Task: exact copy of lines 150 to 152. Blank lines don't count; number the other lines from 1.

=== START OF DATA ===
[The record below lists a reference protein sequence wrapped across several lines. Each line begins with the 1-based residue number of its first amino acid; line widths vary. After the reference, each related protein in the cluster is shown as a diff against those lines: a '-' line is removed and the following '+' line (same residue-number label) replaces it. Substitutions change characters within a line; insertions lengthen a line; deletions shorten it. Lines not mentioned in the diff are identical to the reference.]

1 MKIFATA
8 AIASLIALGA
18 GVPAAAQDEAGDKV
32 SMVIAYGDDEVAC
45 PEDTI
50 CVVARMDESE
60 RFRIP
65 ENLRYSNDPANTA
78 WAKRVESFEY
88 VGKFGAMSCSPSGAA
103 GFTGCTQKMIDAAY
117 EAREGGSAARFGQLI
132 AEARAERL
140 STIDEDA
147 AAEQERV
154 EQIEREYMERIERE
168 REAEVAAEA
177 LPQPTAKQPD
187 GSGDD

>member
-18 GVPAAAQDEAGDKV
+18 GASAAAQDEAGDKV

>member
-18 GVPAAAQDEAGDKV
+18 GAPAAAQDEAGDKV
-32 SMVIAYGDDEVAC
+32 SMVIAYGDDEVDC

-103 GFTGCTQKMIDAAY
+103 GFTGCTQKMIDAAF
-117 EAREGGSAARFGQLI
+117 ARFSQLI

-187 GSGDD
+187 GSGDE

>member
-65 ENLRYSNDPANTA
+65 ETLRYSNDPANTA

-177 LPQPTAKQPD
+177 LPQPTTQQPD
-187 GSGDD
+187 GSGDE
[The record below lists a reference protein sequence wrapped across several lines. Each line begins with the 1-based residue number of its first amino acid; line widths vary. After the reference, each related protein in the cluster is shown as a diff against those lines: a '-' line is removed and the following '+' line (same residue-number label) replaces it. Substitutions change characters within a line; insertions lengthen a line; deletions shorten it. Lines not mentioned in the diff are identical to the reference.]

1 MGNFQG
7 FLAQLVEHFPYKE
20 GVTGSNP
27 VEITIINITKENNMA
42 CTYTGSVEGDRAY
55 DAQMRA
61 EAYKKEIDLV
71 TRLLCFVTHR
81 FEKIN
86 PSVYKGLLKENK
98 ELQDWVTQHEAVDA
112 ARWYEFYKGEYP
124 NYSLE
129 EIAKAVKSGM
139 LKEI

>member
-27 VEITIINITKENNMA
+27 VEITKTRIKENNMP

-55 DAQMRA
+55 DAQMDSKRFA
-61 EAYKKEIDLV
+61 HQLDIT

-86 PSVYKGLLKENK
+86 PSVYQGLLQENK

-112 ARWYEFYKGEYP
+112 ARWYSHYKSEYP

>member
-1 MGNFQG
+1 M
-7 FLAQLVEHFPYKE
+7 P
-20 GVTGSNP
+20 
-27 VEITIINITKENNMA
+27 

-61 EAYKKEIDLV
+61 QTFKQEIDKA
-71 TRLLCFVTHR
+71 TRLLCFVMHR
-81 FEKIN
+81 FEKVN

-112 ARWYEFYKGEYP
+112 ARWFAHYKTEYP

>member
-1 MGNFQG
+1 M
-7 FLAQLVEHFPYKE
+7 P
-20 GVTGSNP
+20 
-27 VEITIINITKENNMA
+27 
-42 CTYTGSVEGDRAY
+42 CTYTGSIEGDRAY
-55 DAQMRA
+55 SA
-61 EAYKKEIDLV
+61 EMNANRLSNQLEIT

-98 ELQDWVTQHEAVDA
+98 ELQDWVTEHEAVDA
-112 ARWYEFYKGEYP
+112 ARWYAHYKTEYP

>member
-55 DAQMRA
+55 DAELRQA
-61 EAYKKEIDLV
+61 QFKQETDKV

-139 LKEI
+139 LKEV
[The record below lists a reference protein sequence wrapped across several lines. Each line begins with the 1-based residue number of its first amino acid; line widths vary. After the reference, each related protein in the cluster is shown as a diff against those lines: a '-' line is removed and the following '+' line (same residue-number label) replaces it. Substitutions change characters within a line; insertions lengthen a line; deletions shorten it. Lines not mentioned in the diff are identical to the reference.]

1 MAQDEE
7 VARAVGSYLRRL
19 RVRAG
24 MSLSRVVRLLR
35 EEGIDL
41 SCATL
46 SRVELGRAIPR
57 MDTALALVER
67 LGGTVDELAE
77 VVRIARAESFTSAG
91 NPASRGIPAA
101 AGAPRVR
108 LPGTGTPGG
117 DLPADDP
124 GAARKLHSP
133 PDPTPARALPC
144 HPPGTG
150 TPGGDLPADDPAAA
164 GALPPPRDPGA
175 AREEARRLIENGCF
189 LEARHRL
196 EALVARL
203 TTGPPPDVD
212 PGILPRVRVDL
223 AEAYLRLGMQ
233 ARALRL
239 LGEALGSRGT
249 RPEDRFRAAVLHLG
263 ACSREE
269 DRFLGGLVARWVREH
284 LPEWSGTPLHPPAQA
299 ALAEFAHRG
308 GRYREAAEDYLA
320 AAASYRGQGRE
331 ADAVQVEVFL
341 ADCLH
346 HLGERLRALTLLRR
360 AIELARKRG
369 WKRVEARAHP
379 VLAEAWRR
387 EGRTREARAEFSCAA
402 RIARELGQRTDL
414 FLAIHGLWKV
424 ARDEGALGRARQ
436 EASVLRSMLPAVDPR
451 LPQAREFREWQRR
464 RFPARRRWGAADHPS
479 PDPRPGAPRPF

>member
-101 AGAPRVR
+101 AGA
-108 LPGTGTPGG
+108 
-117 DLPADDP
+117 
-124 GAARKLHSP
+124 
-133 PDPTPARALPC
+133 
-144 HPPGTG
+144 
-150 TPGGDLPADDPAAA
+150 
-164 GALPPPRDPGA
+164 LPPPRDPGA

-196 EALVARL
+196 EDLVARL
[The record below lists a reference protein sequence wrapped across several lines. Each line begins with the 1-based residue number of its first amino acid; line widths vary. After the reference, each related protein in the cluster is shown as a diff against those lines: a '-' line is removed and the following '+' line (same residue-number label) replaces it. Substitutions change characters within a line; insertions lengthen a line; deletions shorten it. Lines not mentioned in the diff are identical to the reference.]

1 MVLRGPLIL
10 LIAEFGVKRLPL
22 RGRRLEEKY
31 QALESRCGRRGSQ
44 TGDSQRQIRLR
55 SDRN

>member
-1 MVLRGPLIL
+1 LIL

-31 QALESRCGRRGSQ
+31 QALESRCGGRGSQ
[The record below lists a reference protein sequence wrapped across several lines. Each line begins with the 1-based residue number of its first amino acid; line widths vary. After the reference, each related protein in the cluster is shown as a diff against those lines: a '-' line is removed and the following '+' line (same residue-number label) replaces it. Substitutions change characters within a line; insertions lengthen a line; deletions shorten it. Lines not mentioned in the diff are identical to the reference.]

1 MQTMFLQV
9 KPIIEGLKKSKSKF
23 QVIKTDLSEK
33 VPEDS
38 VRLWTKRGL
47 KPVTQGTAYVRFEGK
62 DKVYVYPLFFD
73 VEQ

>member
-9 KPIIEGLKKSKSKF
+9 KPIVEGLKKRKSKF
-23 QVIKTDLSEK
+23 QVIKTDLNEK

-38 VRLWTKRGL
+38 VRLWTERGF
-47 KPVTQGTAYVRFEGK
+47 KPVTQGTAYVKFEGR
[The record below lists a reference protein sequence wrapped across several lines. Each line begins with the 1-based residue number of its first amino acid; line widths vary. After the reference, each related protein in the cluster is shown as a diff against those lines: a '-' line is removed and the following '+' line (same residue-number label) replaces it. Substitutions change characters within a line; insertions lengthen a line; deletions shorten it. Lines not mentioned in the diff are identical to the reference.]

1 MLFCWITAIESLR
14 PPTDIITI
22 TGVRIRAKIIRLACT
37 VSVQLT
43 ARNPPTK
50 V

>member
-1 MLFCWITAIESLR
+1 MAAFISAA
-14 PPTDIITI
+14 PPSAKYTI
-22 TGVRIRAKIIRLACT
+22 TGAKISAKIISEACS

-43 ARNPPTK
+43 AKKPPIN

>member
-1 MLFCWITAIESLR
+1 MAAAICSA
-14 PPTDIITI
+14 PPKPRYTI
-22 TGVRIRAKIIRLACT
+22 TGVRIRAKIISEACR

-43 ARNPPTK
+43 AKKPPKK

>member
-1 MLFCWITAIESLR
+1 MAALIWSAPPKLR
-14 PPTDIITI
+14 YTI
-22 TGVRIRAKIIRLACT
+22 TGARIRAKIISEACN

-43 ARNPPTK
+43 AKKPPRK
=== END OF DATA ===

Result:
360 AIELARKRG
369 WKRVEARAHP
379 VLAEAWRR